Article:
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What the Islanders’ elimination means for the pick the Canucks traded for Filip Hronek

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Photo credit:© Bob Frid-USA TODAY Sports
Lachlan Irvine
1 month ago
Former Canucks captain Bo Horvat and the New York Islanders became the second team eliminated from the Stanley Cup Playoffs yesterday, falling in six games to the Metropolitan Division-winning Carolina Hurricanes.
After falling into a 3-1 series hole, the Islanders almost made a series of it with a crucial Game 5 win in Carolina. But their season came to a crashing end after Paul Stastny’s overtime winner in Game 6 on Friday.

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For his part, Horvat struggled mightily throughout the series, finishing with just one goal, a shorthanded tally in a lopsided Game 4 loss, and one assist. Since signing his hefty eight-year, $65 million extension in February, his Islanders tenure hasn’t gone exactly to plan (much to the joy of some Canucks fans).
The Islanders’ elimination from the postseason also gives us some clarity on the first-round draft pick from the Horvat trade that the Canucks flipped to the Detroit Red Wings for defenceman Filip Hronek.
As the playoff team with the second lowest point totals in the regular season, the Isles’ pick will land either at 18th or 17th overall, depending on how the lower-ranking Florida Panthers’ playoff run shakes out.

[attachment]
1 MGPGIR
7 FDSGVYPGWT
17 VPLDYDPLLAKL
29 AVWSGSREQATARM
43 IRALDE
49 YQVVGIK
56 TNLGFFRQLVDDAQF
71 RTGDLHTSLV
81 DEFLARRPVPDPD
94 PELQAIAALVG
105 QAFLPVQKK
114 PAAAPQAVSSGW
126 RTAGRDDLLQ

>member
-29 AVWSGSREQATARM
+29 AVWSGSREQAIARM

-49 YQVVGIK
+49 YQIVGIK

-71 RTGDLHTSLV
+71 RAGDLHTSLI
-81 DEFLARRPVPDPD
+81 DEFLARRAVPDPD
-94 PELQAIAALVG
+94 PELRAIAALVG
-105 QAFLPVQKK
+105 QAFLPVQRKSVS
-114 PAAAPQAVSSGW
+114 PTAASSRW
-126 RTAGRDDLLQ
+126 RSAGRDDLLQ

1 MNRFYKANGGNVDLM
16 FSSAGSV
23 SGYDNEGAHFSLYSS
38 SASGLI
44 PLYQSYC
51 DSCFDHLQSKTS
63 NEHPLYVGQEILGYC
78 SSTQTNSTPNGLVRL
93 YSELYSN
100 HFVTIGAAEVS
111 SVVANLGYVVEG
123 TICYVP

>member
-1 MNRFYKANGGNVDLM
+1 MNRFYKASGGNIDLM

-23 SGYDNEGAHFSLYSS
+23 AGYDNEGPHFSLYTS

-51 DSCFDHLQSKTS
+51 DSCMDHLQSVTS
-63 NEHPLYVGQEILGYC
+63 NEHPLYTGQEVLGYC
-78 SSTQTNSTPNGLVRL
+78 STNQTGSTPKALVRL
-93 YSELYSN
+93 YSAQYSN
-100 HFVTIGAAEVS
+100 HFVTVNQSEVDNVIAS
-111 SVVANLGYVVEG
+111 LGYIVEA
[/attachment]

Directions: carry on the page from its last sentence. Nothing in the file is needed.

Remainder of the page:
Before the playoffs began, any other scenario might’ve seemed unlikely. But the Panthers – perhaps thanks to a little luck from John Shorthouse and John Garrett – have pushed the record-shattering Boston Bruins to a seventh and deciding game in their opening round series.
Should the Cats pull off an upset for the ages and advance further into the playoffs, the Islanders’ pick would drop to the 17th overall selection. But with such an outcome pretty unlikely, the package Patrik Allvin gave up to Wings GM Steve Yzerman for Hronek will probably solidify as the 18th and 43rd overall selections, in a draft experts are calling one of the deepest in recent memory.
Since being acquired by the Canucks, Hronek missed all but four of Vancouver’s remaining games with a shoulder injury he suffered in his final game as a Red Wing. Hronek picked up a single assist in those four games to go along with his additional 38 points in 60 games with Detroit.
Considering the trade deadline timing of the deal – when the cost to acquire players is at its’ annual premium – and the large amount of time Hronek was on the IR, with more patience the Canucks probably could’ve gotten Hronek in the offseason at a much cheaper price than two top 50 draft picks.
At the very least, not having his $4.4 million cap hit on the books before the deadline would’ve left room to take on pending free agents from playoff-bound teams, as a way of acquiring more draft picks to replace the ones you’d give up to Detroit on the draft floor.
But what’s done is done.
How do you feel about officially giving up the 18th overall draft choice for Hronek? Let us know in the comments below.

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